Question Answer
Give the two functions of the testes secrete testosterone and produce sperm by process called spermatogenesis
what's spermatogenesis? process by which immature stem cells (spermatogonia) proliferate and differentiate into mature sperm
outline the three basic stages of spermatogenesis proliferation (spermatogonia divide several times), meiosis (produces haploid cells), spermiogenesis (differentiation process)
what has to happen in spermatogenesis as well as proliferation? cell differentiation also has to occur to generate a motile 'DNA package'
how long does spermatogenesis take, when does it start and where does it end? takes about 64 days and starts at puberty, ends at death
what three types of spermatogonia are there? A dark, Apale and B
what are Adark spermatogonia? a backup if there is severe damage to spermatogenesis (e.g. irradiation, cytotoxic drugs)
where do all proliferative stages take place? on basement membrane
Give the 9 stages of meiosis of sperm B spermatogonium -> resting primary spermatocyte -> leptotene spermatocyte -> zygotene spermatocyte -> pachytene spermatocyte -> diplotene spermatocyte -> secondary spermatocyte -> round spermatid -> spermiogenesis
whens the first meiotic division when the diplotene spermatocyte gets turned into the secondary spermatocyte
when's the 2nd meiotic division when the secondary spermatocyte gets turned into the round spermatid
what happens at leptotene cells move off the basement membrane, through the blood-testis barrier. This means spermatocytes and spermatid s are 'sealed off' inside the lumen of the tubule by the blood-testis barrier between Sertoli cells
why is it important that spermatocytes and spermatids are 'sealed off' inside the lumen of the tubule by the blood-testis barrier between Sertoli cells important as haploid cells are protected from the immune system in the lumen of the seminiferous tubule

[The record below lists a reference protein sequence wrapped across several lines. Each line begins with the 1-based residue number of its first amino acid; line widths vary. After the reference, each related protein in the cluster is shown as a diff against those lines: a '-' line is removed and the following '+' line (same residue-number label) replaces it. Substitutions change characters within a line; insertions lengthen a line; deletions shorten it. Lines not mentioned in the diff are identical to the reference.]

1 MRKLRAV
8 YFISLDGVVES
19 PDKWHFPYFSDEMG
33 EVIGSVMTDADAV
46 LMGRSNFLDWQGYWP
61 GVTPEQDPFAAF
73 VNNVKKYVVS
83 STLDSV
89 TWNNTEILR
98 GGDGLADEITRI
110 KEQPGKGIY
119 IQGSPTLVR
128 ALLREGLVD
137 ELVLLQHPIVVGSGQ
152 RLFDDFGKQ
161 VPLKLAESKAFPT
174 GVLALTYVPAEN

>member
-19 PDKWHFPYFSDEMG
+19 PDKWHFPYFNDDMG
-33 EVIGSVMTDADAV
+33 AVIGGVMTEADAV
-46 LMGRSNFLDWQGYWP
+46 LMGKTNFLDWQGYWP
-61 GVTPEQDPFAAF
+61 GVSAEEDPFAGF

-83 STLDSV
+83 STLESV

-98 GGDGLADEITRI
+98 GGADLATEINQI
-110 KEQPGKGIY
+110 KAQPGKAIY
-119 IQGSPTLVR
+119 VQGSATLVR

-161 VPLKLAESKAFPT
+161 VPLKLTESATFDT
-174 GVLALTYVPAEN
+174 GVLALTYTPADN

what sort of process is spermiogenesis a cell differentiation process
briefly outline the stages of spermiogenesis nuclear condensation, acrosome forms from Golgi, tail develops from centriole, cytoplasm re-distributes – residual body lost, mitochondria re-arrange in middle piece
what is a spermatozoon/spermatozoa essentially? a nucleus with a tail
what is the head of the spermatozoa like? nucleus with compacted and inactive DNA. Surrounded by the acrosome – enzymes for penetrating the egg
what does the midpiece of the spermatozoa contain? many mitochondria which generate power
what does the tail of the spermatozoa do? generates movement
what sort of process is spermatogenesis? a continuous one
what happens as a B spermatogonium develops into a spermatocyte and passes blood testis barrier? another B spermatogonium forms behind it in a continuous production line
what are testes controlled primarily by? endocrine regulation
what does the hypothalamus secrete? gonadotrophin-releasing hormone (GnRH)
what does gonadotrophin-releasing hormone do? causes release of LH and FSH
what do the LH and FSH do in the male? stimulate testis growth and function – system controlled by negative feedback
what is testosterone and what is this it's an androgen – androgens are a class of steroids
what cell function does FSH stimulate? Sertoli cell function (and thereby spermatogenesis)